Home » Curriculum » Trivium » TRV-221 Latin Grammar I » Latin Grammar I, Lesson 07. Formation of Compratives & Superlatives

Latin Grammar I, Lesson 07. Formation of Compratives & Superlatives

To complete this lesson, complete the following tasks:

  1.  Study the Lesson for mastery.
  2.  Complete all Memory Work.
  3.  Complete the lesson Assessment.

Lesson

In our last lesson, we learned of the three degrees of nouns:  Positive, Comparative and Superlative.  In this lesson, we study how the Comparative and Superlatives are formed in Latin.

Rule

1. Comparatives are formed by adding the ending OR to the case ending in the letter I, and superlatives by adding the letter S and SIMUS, as: justusjusti → justiorjustissimusfortisforti → fortiorfortissimus.

In this general rule, we learn that comparatives are formed by adding the ending OR to the case of the adjective noun that ends in I.  This is easy to remember, since in English we normally add -ER to form comparatives, as hard, harder; tall, taller, etc..

Superlatives are formed by adding the letter S and the ending SIMUS to the case that ends in I.  This is also easy to remember if we think that that Latin ending -SSIMUS is like the English ending -EST.

Exception 1

Having learned the general rule for comparative and superlative nouns above, we now learn of an exception to that rule.  Remember that exceptions to grammar rules in Latin are often necessary because of the way a word sounds when spoken.   These exceptions are simple and reasonable.

2.  Positive adjective nouns whose nominative case ends in -ER form the superlative by adding -RIMUS, as tener → tenerrimussaluber → saluberrimusprosper → prosperrimus.  So veterrimus and maturrimus from the old nouns veter and matur; in later Latin maturissimus.  From dexter and sinister we make the comparatives dexterior and sinisterior, without any superlative, for dextimus and sinistimus are used for dexter and sinisterDeterior and deterrimus from the obsolete deterdeteradeterum.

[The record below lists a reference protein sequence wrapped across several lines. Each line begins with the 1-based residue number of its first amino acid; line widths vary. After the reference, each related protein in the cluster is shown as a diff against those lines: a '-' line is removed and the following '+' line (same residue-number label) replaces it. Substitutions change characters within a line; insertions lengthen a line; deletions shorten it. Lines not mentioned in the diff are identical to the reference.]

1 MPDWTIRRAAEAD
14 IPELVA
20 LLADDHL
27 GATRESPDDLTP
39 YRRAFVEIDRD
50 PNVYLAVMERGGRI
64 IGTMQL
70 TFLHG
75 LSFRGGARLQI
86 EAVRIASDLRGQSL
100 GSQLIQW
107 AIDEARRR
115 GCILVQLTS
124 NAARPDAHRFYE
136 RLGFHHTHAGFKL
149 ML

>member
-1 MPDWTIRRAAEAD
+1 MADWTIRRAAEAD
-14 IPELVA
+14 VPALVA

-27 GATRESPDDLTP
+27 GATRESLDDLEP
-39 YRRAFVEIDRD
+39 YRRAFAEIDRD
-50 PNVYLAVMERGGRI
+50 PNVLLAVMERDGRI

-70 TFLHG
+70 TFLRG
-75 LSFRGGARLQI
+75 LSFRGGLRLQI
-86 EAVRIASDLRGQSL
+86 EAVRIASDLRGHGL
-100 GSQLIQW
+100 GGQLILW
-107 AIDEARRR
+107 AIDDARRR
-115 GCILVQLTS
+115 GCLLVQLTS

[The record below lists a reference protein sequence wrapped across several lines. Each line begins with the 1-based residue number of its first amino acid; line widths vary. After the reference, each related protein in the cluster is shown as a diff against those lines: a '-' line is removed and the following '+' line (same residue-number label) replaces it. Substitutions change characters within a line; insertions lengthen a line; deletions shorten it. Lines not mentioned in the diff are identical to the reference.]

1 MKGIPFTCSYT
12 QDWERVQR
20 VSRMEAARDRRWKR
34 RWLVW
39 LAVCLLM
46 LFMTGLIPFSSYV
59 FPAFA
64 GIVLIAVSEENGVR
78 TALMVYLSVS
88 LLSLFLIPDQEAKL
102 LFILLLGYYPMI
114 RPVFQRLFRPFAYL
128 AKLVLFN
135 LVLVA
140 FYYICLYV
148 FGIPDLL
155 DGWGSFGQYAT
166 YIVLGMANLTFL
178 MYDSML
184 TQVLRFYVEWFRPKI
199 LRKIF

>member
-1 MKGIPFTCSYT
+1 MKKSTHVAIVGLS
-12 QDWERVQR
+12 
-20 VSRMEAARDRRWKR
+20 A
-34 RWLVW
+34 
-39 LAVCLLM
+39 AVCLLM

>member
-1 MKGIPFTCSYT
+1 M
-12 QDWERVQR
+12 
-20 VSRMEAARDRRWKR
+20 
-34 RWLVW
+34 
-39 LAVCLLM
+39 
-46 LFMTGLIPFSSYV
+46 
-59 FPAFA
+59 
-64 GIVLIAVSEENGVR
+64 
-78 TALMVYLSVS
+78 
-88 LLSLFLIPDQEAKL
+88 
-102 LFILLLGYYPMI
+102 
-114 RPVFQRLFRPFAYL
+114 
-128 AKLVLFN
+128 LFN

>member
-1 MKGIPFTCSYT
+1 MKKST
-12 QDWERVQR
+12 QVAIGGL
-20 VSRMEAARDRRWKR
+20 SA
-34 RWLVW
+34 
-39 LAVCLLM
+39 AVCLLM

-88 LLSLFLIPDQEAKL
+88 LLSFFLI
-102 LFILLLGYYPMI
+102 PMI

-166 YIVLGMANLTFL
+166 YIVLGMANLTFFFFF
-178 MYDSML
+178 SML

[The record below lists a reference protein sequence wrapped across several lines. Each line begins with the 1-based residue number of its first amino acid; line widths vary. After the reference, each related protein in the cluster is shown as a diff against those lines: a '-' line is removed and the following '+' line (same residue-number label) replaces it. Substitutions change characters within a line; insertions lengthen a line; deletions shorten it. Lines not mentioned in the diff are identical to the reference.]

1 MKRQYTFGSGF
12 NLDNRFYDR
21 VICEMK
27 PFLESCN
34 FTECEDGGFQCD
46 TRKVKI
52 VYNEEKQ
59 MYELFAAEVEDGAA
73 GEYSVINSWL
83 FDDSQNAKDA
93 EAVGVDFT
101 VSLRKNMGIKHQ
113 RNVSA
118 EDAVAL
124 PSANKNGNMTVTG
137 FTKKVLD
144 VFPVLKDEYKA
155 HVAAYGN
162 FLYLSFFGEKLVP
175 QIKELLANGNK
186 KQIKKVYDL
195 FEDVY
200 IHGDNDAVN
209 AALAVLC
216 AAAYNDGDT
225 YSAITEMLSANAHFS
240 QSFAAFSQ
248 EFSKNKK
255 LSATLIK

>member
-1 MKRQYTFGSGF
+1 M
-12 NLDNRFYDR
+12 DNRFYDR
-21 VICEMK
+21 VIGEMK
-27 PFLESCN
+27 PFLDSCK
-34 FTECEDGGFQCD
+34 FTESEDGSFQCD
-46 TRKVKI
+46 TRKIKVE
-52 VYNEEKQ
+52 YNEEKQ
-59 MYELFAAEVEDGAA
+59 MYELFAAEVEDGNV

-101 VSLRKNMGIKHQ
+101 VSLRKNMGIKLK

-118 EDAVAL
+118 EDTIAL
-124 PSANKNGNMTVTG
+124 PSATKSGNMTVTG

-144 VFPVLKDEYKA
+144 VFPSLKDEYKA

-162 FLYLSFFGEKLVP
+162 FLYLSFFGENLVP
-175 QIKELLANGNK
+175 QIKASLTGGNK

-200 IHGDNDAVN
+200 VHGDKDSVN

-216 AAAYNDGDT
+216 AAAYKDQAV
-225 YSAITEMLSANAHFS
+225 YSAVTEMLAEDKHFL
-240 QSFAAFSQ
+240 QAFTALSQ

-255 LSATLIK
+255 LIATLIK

Again, this is a simple matter of pronunciation.  If we followed the general rule here, we would have tenerissimus, which is fine.  However, we can contract this and make tenerrimus, which sounds better and is easier to pronounce.

Exception 2

3.  The positive adjective nouns facilisdifficilisgracilishumilissimilisdissimilis produce the superlative degree by changing the final syllable IS into LIMUS, as: facillimusdifficilimusgracillimushumillimussimillimusdissimillimus, so imbecillimus.

This exception is just like the first except that we are contracting nouns that end in L rather than R.  Instead of facilissimus, we make facillimus, which is easier to pronounce.

Exception 3

4.  Nouns which have a vowel before the syllable US, rarely make the comparative or superlative, as idoneusnoxiusarduus.  Some have been found, however, among some approved writers.

Exception 4

5.  Comparatives for nouns derived from the verbs faciodicovolo are formed by adding ENTIOR, and superlatives by ENTISSIMUS, as magnificus→ magnificentiormagnificentissimus;  maledicus→ maledicentiormaledicentissimusbenevolus→ benevolentiorbenevolentissimus.

Memory Work

  1. What is the general rule for forming comparatives and superlatives in Latin?
    Comparatives are formed from adjective nouns by adding the ending OR to the case ending in the letter I, and superlatives by adding the letter S and SIMUS, as: justusjusti → justiorjustissimusfortisforti → fortiorfortissimus.
  2. What exception is made for adjective nouns ending in ER?
    Adjective nouns whose nominative case ends in -ER form the superlative by adding -RIMUS
  3. What exception is made for adjective nouns ending in LIS?
    The positive adjective nouns facilisdifficilisgracilishumilissimilisdissimilis produce the superlative degree by changing the final syllable IS into LIMUS.
  4. What exception is made for adjective nouns ending with US after a vowel?
    Nouns which have a vowel before the syllable US, rarely make the comparative or superlative.
  5. What exception is made for adjective nouns derived from the verbs faciodico and volo?
    Comparatives for nouns derived from the verbs faciodicovolo are formed by adding ENTIOR, and superlatives by ENTISSIMUS.

Assessment

Latin Grammar I, Lesson 07 Exam